Battle of Beth-Horon

BETH-HORON, BATTLE OF. Fought between Joshua and five kings of Canaan around Gibeon, Beth-horon, and the valley of Aijalon.

Joshua 10 describes in some detail the battle of Beth-horon which often is characterized as “the day the sun stood still.” The battle is a strategic one for the program of conquest under Joshua. Jericho had fallen, Ai was subdued, and now the SW part of Canaan was next on the route of possession. The Gibeonites, realizing that their territory was in imminent danger from the hitherto highly successful invaders, sought and succeeded in making a treaty with Joshua. The guise under which they approached the general is described in Joshua 9:1-15. The latter part of that same ch. relates how Joshua discovered their duplicity and subjugated them to servitude, but did not destroy them because of the treaty.

From the point of view of the other Canaanite cities in the area—Jerusalem, Hebron, Jarmuth, Lachish, and Eglon—Gibeon was a traitor to the cause, so the kings planned to attack Gibeon, which is today called el-Jib. The Gibeonites immediately appealed to the treaty (Josh 10:6). They asked Joshua to protect them. “So Joshua came upon them (i.e., Gibeon’s attackers) suddenly, having marched up all night from Gilgal. And the Lord threw them into a panic before Israel, who slew them with a great slaughter at Gibeon, and chased them by the way of the ascent of Beth-horon, and smote them as far as Azekah and Makkedah. And as they fled before Israel, while they were going down the ascent of Beth-horon, the Lord threw down great stones from heaven upon them as far as Azekah, and they died; there were more who died because of the hailstones than the men of Israel killed with the sword” (Josh 10:9-11).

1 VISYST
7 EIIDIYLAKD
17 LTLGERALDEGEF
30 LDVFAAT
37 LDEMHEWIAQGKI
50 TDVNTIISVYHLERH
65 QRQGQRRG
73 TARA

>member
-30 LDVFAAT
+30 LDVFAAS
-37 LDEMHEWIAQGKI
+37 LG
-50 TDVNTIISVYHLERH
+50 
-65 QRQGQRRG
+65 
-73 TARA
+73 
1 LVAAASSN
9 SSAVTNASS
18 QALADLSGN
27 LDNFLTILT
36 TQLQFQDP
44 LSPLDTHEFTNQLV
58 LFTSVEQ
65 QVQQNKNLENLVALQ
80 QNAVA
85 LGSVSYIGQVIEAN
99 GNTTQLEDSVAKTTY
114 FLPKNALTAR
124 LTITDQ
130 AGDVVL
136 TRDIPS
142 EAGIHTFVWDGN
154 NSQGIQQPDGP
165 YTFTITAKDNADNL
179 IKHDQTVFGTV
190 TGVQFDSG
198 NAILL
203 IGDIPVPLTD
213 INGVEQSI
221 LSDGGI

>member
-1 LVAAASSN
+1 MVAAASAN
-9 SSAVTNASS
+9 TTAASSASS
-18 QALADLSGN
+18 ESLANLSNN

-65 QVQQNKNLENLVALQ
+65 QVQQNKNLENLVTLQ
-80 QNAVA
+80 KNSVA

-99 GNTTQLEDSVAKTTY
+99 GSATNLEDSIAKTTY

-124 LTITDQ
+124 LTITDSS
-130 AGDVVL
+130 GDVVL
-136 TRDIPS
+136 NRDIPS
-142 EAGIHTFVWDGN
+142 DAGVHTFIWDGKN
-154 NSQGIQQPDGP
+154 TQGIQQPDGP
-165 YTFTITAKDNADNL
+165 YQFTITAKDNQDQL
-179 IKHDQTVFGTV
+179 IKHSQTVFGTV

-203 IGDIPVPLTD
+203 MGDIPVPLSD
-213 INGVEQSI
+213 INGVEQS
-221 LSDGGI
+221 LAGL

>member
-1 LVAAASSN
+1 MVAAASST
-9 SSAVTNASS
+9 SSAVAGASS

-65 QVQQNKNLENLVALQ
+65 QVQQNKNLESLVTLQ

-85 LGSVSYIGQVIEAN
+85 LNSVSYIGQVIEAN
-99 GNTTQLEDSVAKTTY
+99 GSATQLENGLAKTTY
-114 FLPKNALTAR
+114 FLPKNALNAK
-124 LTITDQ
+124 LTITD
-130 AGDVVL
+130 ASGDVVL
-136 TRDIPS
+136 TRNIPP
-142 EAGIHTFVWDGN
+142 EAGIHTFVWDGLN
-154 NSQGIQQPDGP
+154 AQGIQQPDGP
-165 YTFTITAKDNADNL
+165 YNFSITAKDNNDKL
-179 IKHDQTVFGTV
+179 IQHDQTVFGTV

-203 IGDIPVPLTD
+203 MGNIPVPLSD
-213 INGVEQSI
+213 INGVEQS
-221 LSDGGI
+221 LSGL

As one traces this strategy of Joshua’s on a map he sees that the followers of Adoni-zedek, the king of Jerusalem, fled in a direction away from home—NW down from the hills into the valley of Aijalon. Joshua had apparently cut off their line of communication by intercepting the road between Jerusalem and Gibeon. Having gone down the Beth-horon pass, they angled southward again to the two towns named in the text. The enemy having fled, Joshua gave his famous command:

“Sun, stand thou still at Gibeon,

and thou Moon in the valley of Aijalon”


There are several interpretations of this celestial phenomenon. The most common is that the daylight was lengthened so that Joshua might catch his enemies. Another is that the clouds obscured the scorching sun so that in the relative coolness they might pursue the enemy. The text clearly implies that the day was extraordinarily long (v. 13f.). In any event, the miraculous hailstones did most of the damage to the enemy while the lengthening of the day is not said to have had any particular effect on the battle. Later the five kings with their armies were destroyed by the Israelites and Southern Canaan was thus opened for possession and settlement by the tribes of Israel.


E. W. Maunder, “Beth-horon, the Battle of,” in ISBE, I (1929), 446-449; I. Velikovsky, Worlds in Collision (1950); R. B. Y. Scott, “Meterological Phenomena and Terminology in the OT,” ZAW, 64 (1952), 19, 20; J. S. Holladay, “The Day(s) the Moon Stood Still,” JBL 87 (1968), 166-178.